The Cost of Print

I’m fond of drawing comparisons between the internet and the Gutenberg Bible, so bear with me.

Gutenberg Bible, page 1

Gutenberg Bible, page 1

Imagine the labor and cost involved in hand-producing a manuscript before the Gutenberg press. Monks in cloisters across Europe. Clerics in the libraries of Persia, the Middle East and North Africa. Transcribing and illustrating texts from matins to vespers, from prayer call to prayer call. Entire lives employed in the the hand-production of books for the wealthy, the churches, universities and the literate few.

Then came Gutenberg (1455) and books could be produced in volume, technologically, less expensively and – ultimately – for the masses.

If the Gutenberg press, removed the cost of hand-production from book publication, enabling more people to read and to write, the internet – particularly the ebook – has eliminated the cost of paper, ink, inventory, shipping and retail overhead. Still, isn’t it lovely to hold a book, not a Nook, when you read? And if, like pre-Gutenberg libraries or the burgers of Germany, if we want to read physical books, we have to pay for the cost of print.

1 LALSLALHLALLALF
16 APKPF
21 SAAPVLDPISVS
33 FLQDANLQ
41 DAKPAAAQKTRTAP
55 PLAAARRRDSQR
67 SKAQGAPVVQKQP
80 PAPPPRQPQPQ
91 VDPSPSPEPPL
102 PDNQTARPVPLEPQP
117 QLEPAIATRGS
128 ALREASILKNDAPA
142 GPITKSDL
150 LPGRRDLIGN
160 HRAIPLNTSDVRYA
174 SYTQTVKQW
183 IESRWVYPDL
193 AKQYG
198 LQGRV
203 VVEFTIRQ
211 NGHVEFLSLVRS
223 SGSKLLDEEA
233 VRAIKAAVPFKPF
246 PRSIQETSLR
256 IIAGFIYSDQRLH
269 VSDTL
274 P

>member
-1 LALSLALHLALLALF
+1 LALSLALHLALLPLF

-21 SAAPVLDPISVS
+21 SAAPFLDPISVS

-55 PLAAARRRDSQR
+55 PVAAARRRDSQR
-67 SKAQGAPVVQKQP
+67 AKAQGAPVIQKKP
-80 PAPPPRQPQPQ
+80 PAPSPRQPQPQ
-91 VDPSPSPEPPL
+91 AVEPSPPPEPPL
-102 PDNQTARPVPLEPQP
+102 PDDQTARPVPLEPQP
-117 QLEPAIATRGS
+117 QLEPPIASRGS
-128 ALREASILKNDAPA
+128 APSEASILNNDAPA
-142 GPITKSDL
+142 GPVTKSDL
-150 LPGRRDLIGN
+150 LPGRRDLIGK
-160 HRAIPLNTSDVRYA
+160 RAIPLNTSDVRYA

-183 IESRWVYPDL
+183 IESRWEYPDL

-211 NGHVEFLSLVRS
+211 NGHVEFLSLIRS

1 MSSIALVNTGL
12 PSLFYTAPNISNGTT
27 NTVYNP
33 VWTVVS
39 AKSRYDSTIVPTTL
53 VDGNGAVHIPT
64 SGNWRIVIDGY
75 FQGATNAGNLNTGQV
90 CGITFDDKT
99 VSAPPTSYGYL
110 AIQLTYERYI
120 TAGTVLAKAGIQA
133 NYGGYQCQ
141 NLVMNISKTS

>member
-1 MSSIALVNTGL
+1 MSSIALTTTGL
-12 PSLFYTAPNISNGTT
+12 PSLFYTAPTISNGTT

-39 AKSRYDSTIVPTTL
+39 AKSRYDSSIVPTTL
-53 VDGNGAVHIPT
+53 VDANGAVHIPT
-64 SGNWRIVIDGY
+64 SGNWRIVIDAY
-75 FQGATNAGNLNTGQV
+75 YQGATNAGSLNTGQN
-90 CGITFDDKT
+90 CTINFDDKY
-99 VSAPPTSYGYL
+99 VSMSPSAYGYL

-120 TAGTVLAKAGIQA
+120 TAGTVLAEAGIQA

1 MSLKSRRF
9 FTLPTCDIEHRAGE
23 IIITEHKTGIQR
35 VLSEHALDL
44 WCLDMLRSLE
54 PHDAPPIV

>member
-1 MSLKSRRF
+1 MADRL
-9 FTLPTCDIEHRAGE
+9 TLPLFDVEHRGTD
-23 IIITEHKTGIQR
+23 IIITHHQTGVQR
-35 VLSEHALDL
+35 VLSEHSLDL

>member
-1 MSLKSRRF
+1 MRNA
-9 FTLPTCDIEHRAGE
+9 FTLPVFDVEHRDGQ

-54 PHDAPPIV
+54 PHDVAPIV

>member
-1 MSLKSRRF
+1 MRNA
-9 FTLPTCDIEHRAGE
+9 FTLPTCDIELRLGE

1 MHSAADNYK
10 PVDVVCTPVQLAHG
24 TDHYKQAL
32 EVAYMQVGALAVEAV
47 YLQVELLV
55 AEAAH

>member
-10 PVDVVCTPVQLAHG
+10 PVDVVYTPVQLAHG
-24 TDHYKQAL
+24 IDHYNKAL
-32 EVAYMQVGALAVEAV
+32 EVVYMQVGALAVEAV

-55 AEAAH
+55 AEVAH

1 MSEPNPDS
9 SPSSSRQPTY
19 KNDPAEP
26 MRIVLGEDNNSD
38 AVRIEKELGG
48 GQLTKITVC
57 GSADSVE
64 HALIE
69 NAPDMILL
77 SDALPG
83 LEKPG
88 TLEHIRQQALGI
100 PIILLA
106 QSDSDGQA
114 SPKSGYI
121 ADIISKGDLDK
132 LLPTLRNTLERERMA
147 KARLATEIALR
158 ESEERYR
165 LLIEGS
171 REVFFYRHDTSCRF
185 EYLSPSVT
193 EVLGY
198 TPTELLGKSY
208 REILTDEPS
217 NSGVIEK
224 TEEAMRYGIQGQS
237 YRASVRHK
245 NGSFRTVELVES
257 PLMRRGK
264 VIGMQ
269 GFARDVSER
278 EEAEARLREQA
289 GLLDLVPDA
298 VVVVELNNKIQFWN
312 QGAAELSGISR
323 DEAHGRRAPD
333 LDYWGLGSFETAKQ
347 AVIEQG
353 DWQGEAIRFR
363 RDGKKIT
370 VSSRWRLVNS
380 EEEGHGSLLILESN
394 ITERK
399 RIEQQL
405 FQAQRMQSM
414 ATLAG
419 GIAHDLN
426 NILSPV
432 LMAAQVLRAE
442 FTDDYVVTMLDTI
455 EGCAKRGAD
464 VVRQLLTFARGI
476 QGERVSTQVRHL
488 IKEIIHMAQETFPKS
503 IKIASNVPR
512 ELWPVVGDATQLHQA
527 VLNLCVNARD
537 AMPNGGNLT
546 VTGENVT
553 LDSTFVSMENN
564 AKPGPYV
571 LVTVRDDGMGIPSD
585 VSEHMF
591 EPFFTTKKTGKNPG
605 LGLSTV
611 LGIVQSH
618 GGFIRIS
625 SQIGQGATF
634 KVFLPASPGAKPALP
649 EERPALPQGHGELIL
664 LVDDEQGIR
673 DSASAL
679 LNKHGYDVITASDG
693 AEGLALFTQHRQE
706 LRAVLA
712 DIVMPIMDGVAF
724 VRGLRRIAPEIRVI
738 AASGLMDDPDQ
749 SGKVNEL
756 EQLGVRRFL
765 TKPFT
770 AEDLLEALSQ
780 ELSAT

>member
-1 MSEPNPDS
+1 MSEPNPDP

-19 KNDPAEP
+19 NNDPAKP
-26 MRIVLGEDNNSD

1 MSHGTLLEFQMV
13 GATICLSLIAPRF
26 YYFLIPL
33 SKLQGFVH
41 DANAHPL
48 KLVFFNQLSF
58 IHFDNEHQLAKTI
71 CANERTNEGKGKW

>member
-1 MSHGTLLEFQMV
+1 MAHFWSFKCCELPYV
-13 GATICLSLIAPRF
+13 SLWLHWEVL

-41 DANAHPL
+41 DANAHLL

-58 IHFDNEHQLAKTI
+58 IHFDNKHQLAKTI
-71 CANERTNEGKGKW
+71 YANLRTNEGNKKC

Here’s where publish vs. self-publish becomes so interesting. If you’re lucky enough to have a publisher, they’ll likely cover the cost of printing a few hundred or a few thousand copies of the book to see how it does. Produced in volume, the unit cost will be relatively low – let’s say $3-5, depending on specs like color/B&W, page length, trim size, paper vs. hardcover, etc.

When a book is self-published, it is printed on demand through a company like Dog Ear Publishing. They take the order online through my website, Amazon, Barnes &, etc. They print and ship the order. And – voila! – the book arrives. It’s a smooth system, but books are expensive to print one at a time. For example, it costs $10.56 to print a copy of In Mr. Handsome’s Garden. The barebones math goes something like this:

  • If I had a publisher, they might print 1000 copies my book at a unit cost of $5. We might price it at $16.99 – a going rate for a kids’ book – and that would leave $11.99 in profit for the retailer, the author, the illustrator and others to share.
  • However, I’ll probably put my book online with a retail price of $19.99. Gulp – that’s high, I know. But after paying $10.56 to produce a print-on-demand copy of the book, there’s only $9.34 left to pay for shipping and to share with the retailer (who gets 40% of the $9.34), Catherine and the IRS.

The self-published are priced-handicapped, at least in terms of print. Hmmmm. Maybe my next project is an ebook. Mr. Handsome does look handsome online!

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